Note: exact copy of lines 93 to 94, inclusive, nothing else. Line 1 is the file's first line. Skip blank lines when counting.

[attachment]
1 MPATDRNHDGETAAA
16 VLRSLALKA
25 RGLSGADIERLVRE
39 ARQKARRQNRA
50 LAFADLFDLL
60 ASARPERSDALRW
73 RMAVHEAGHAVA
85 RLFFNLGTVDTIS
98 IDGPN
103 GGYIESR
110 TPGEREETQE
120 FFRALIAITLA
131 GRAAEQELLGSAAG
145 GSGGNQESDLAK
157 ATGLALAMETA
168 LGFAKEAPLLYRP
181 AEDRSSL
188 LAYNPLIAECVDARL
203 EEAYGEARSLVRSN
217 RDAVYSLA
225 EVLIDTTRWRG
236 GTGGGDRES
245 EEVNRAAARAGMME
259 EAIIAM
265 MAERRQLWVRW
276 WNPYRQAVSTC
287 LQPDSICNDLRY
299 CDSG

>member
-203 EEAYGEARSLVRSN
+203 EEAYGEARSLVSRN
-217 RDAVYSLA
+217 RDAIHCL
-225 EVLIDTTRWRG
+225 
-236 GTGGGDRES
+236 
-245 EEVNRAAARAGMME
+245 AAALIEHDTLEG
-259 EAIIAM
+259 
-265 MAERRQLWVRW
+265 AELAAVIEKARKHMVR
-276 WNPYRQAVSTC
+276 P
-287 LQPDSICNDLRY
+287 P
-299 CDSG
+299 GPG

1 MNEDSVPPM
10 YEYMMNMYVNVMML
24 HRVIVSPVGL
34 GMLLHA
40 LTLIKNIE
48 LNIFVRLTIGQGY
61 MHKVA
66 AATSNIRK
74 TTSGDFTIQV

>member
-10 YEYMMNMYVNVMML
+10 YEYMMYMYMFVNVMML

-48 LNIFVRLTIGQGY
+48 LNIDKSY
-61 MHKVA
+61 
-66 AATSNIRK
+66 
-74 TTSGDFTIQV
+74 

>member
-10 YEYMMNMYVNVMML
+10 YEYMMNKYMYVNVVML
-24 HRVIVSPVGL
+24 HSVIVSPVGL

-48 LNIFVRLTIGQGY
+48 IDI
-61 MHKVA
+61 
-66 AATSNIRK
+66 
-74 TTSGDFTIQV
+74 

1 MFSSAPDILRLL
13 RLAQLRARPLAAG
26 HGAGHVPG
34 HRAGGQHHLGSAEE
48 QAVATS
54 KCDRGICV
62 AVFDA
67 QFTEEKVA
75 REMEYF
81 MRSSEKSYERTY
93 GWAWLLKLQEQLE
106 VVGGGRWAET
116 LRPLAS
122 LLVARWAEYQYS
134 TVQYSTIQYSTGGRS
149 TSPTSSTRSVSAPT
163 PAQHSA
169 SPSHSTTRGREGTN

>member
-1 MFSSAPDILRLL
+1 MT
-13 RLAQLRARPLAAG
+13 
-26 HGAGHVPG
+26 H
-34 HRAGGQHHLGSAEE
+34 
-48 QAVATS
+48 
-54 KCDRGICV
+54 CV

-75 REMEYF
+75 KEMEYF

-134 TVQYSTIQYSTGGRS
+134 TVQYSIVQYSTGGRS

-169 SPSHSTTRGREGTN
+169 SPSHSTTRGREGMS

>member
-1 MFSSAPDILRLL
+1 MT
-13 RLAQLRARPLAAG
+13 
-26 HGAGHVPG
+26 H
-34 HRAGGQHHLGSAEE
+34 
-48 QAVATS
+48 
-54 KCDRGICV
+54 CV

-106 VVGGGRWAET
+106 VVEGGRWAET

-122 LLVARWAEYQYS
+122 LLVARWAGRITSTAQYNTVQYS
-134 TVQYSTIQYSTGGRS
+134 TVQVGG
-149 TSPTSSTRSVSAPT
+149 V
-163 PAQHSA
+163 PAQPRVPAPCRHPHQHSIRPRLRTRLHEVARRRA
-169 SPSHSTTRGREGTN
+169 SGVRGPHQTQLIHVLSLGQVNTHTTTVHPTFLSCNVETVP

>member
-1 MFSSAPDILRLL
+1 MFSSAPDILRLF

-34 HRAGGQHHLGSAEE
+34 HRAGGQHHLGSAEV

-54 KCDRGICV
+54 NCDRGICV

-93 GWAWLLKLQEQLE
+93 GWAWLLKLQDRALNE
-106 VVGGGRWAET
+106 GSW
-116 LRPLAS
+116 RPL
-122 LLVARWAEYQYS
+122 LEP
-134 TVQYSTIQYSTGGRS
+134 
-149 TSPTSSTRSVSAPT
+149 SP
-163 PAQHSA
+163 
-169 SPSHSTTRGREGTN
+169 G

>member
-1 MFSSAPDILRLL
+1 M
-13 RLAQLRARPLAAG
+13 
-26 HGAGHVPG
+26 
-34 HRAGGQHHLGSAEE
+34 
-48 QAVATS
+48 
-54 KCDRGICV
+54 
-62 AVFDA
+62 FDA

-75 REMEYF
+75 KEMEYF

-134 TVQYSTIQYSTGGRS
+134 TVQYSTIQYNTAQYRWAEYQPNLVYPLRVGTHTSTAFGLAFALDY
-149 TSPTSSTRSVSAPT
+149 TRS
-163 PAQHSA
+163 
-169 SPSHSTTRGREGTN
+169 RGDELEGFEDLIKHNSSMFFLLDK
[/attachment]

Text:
93 GWAWLLKLQEQLE
106 VVGGGRWAET